Git Patterns

To start with just working on master/main branch is fine, but as you do more complex work and potentially work with others you will need to come up with some sane branching strategies to make sure you dont end up losing work when you merge in other peoples changes as well as making sure you can partition your experimental changes from your stable ones.

Common Tips

Rather than go in depth here, we will dedicate a section to each sort of approach, as there are a few main ones and which is best depends on the scenario you are facing. This being said there is quite a lot of good practices you can employ regardless of the branching strategy you are using.

Always Work On A Branch

So by this we mean if you are going to change anything, don't do it on main make a branch from that with a relevant name, then do your changes in that branch. If you decide your changes are fine and should go into main then merge it in and delete it.

It is generally good practice to have a prefix for your branches based on the purpose, for example if I were doing a hotfix maybe my branch should be hf-login-issue which indicates that its a hotfix for the login issue, whereas a feature request may be fr-add-logout-button. In corporate/open source settings you will probably have a bug/issue number too which you can add in like hf-399-login-issue, which can assist in tracability of an issue.

The main reason why we want to work on a branch is that you can isolate your new features from your hotfixes.

Some Example Of Why Its Useful

So if you were to be working on a new feature for your project, but then someone runs over all panicky telling you there is a hotfix that needs looking at. You need to go do a fix on main branch, but you are mid way through a new feature which cant be released yet.

If you were working solely on main for everything then you either have to bin off all your new feature changes (or if you want to be clever stash them), or commit them and do your hotfix on top... neither of these options is good.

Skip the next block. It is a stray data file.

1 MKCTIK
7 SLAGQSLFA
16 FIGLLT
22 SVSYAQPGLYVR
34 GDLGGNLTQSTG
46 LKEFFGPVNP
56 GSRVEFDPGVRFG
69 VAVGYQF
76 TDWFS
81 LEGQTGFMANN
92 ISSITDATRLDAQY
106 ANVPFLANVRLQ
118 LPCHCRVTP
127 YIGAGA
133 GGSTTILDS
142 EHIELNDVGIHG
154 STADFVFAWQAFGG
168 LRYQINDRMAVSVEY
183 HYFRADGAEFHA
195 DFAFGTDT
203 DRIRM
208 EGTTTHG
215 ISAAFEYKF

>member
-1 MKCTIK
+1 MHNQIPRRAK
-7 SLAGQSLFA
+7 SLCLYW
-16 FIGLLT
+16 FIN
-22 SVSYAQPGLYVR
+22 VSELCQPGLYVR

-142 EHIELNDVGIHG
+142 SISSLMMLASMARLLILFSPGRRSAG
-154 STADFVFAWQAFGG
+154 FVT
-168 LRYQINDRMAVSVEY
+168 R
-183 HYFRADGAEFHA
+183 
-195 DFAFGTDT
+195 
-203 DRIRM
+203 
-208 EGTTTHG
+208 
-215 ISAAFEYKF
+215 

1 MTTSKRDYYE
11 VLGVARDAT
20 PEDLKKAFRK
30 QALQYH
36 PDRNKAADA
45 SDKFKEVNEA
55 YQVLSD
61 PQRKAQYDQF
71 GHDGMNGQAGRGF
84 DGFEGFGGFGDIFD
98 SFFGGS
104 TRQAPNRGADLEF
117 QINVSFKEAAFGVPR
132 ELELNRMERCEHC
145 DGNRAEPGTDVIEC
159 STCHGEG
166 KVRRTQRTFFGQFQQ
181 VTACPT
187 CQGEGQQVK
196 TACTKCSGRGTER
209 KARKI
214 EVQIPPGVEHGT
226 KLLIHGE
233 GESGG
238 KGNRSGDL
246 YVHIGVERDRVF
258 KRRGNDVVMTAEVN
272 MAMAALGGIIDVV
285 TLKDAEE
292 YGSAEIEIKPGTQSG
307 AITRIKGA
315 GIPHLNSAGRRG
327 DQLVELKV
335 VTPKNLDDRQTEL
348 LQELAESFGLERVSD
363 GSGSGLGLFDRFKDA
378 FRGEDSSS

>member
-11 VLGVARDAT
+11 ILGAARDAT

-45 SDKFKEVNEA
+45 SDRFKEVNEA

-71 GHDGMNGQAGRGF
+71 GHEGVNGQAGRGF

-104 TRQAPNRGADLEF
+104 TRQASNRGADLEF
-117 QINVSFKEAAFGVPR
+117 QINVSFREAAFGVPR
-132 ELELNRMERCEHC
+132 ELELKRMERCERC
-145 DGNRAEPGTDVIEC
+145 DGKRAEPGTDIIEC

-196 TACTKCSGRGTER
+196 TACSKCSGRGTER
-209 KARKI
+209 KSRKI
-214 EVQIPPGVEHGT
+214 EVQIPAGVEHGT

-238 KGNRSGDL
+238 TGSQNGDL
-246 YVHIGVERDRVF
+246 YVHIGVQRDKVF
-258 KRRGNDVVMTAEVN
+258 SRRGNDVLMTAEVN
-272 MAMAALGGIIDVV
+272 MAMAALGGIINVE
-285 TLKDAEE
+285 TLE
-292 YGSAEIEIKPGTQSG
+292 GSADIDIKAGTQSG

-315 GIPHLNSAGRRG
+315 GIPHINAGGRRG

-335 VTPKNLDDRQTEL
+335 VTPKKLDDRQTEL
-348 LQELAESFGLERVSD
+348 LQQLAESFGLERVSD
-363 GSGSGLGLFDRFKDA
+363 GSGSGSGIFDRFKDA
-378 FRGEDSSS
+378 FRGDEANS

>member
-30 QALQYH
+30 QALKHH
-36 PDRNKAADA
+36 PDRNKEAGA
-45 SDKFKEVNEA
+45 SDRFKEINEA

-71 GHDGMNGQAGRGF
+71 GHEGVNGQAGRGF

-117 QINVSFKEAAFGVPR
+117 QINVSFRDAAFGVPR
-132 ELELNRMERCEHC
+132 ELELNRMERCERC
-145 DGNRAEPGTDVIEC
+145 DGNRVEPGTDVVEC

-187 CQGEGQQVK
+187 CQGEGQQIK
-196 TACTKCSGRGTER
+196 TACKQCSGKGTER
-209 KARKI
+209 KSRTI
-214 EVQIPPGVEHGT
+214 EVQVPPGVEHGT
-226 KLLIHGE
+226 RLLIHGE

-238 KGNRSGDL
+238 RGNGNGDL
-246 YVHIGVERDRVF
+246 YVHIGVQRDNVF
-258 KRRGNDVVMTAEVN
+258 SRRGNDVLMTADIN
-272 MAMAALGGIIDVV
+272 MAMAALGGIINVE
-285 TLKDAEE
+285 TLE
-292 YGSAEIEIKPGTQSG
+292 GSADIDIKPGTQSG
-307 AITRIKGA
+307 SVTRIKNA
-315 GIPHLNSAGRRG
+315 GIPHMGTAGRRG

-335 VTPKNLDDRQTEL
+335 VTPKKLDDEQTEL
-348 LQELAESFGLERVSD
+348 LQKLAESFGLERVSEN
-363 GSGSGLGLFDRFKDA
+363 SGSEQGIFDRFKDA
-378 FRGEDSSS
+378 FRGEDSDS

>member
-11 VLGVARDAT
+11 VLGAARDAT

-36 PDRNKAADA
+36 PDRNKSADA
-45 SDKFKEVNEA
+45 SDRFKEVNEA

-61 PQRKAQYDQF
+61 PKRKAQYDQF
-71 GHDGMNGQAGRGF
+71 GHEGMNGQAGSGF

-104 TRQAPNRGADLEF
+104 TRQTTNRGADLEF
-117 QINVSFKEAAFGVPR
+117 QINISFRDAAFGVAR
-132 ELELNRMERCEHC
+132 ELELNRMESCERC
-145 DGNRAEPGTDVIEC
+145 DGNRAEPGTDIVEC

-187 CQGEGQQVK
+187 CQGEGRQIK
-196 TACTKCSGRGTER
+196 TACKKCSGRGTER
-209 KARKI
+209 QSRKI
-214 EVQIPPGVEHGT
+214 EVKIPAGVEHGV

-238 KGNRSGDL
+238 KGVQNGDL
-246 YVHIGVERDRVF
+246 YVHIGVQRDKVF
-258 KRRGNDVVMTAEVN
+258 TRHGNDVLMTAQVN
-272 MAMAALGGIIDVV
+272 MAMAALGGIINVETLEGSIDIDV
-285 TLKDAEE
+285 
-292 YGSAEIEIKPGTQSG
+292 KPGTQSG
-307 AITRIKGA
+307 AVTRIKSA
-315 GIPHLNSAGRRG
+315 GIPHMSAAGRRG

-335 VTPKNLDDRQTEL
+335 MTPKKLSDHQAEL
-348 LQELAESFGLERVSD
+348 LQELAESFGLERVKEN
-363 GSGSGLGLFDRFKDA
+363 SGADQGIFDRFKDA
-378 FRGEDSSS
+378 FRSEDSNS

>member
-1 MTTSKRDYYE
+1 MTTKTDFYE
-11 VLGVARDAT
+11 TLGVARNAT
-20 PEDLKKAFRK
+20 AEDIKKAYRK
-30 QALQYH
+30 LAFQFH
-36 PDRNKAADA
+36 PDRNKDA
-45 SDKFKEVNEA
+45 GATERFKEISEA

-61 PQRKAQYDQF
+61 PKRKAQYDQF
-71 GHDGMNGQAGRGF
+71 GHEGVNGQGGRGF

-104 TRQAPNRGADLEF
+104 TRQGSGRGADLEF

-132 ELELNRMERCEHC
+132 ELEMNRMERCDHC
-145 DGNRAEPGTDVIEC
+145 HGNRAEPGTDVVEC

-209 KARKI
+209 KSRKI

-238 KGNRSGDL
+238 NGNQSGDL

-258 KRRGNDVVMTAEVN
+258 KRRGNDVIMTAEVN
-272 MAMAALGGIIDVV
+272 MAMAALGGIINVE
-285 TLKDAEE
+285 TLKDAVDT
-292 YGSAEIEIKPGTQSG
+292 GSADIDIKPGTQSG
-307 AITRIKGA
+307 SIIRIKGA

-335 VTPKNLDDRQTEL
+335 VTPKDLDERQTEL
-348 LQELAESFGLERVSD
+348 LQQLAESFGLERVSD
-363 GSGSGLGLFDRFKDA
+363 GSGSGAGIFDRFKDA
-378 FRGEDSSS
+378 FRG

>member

So if we were to rewind and assume we made a fr-522-add-logout-button branch for our new work, we could commit that up locally, switch over to the main branch, create a new branch from there called hf-666-oh-noes-the-sky-is-falling and do our fix on there. Once the fix has been verified it can be merged into master and you can hop back onto your feature branch.

Make Sure To Reverse Merge Often

Assuming you are working on feature branches (as mentioned in the previous paragraph) you will often run into the situation where someone has made a change and merged it into your source branch (the branch which you took your branch from, often main) which means you cannot merge back into main without resolving conflicts.

These conflicts happen because your source branch is more up to date than your feature branch, so one way to keep on top of this is whenever you do a commit locally, check if any changes have been made on your source branch, and if so merge your source branch into your feature branch.

This is why its called Reverse Merging as rather than you merging INTO the source branch, you are reversing it and putting your source branch into your feature branch.

You will still possibly have merge conflicts with this, but this way they are lots of smaller ones that you can often get context on and discuss easier with team members. If you were to not do this and potentially wait until all your work is done then try to merge into your source branch, you could end up with HUGE merge conflicts.

If this is over the span of weeks and there are tens of changes to merge in from various people, it could be really messy as people often forget their changes and move on with things, so the longer you leave it you may end up in a situation where you just end up starting again and manually redoing your changes.

Not Every Branch Needs To Live On Origin

So in the non distributed version control world all changes live on the central server, however in this world we have our own copy of the repository and all changes locally.

This means that we can easily make as many branches as we want locally and they will ONLY exist in our LOCAL repository on our machine, not on the central/origin server.

When we decide our branch (probably a feature branch) needs to be shared with others we can push it up so everyone can see it.

This is a HUGE boon for DVCS as we can branch locally as much as we want to mess about and only push up or merge it when we are ready without everyone else knowing it even exists, which gives greater flexibility to work however you need to without worrying about effecting others.

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